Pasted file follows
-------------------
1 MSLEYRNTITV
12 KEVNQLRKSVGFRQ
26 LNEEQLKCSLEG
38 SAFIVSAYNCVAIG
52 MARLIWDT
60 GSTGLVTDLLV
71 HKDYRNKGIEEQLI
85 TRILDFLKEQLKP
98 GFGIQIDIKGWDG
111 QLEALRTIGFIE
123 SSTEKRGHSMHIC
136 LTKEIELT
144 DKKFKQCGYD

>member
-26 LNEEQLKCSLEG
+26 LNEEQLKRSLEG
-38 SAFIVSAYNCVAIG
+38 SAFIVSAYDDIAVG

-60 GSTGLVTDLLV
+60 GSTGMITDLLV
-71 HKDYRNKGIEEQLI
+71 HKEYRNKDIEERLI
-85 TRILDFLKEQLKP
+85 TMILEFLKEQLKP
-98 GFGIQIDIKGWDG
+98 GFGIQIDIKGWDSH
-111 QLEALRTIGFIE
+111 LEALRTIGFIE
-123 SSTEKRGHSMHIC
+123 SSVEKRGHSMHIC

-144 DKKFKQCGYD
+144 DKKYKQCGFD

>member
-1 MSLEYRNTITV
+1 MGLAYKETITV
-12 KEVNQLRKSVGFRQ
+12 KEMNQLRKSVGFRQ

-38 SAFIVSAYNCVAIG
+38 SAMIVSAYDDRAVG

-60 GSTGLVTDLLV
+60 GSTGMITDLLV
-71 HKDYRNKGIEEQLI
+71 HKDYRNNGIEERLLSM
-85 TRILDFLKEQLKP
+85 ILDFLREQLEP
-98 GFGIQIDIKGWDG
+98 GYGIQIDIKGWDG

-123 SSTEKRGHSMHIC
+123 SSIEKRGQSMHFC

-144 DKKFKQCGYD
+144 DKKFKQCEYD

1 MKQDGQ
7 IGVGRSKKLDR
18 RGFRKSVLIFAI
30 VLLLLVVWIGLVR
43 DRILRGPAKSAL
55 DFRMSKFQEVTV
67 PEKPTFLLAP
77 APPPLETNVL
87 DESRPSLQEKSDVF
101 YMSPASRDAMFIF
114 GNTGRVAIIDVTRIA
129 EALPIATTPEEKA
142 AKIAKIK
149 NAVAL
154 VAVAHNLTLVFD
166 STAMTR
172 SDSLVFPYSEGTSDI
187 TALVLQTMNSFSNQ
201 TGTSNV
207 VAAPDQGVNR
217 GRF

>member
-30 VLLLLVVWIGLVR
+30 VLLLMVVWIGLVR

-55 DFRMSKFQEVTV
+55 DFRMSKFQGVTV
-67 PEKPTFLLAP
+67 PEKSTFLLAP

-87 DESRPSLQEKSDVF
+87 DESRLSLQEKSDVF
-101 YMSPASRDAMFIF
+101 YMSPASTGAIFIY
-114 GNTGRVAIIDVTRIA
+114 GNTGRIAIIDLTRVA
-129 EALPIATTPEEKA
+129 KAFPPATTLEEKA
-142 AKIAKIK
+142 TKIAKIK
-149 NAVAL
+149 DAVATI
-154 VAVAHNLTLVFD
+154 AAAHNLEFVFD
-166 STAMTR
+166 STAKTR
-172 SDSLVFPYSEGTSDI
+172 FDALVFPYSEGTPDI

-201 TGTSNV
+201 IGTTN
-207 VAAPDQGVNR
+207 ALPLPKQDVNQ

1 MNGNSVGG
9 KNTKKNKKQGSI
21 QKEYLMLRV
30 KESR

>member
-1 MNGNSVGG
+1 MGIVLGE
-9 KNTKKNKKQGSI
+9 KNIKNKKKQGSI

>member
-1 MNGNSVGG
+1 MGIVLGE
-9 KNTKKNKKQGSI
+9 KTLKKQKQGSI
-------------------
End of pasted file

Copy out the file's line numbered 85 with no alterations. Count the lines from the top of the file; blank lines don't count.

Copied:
+114 GNTGRIAIIDLTRVA